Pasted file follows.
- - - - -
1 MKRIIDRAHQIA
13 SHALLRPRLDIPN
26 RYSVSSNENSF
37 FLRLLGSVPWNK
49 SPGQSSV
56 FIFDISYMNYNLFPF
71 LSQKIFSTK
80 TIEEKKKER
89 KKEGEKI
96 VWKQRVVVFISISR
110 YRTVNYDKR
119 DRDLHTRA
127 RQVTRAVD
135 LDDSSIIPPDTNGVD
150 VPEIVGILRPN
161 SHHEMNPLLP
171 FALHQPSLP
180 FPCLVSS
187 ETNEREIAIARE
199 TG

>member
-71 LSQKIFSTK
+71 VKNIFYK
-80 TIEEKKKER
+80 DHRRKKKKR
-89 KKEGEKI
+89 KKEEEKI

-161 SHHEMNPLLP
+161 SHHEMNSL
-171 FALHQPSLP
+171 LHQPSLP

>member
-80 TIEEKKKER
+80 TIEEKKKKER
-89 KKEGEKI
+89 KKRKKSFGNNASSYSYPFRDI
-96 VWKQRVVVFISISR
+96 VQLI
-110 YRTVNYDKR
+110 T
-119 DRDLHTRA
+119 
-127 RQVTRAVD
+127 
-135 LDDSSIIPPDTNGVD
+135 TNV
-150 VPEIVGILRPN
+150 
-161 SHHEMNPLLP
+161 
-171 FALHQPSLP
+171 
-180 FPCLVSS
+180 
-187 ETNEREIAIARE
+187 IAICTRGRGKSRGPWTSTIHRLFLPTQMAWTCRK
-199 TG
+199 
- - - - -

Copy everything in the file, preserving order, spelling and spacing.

1 MKRIIDRAHQIA
13 SHALLRPRLDIPN
26 RYSVSSNENSF
37 FLRLLGSVPWNK
49 SPGQSSV
56 FIFDISYMNYNLFPF
71 LSQKIFSTK
80 TIEEKKKER
89 KKEGEKI
96 VWKQRVVVFISISR
110 YRTVNYDKR
119 DRDLHTRA
127 RQVTRAVD
135 LDDSSIIPPDTNGVD
150 VPEIVGILRPN
161 SHHEMNPLLP
171 FALHQPSLP
180 FPCLVSS
187 ETNEREIAIARE
199 TG

>member
-71 LSQKIFSTK
+71 VKNIFYK
-80 TIEEKKKER
+80 DHRRKKKKR
-89 KKEGEKI
+89 KKEEEKI

-161 SHHEMNPLLP
+161 SHHEMNSL
-171 FALHQPSLP
+171 LHQPSLP

>member
-80 TIEEKKKER
+80 TIEEKKKKER
-89 KKEGEKI
+89 KKRKKSFGNNASSYSYPFRDI
-96 VWKQRVVVFISISR
+96 VQLI
-110 YRTVNYDKR
+110 T
-119 DRDLHTRA
+119 
-127 RQVTRAVD
+127 
-135 LDDSSIIPPDTNGVD
+135 TNV
-150 VPEIVGILRPN
+150 
-161 SHHEMNPLLP
+161 
-171 FALHQPSLP
+171 
-180 FPCLVSS
+180 
-187 ETNEREIAIARE
+187 IAICTRGRGKSRGPWTSTIHRLFLPTQMAWTCRK
-199 TG
+199 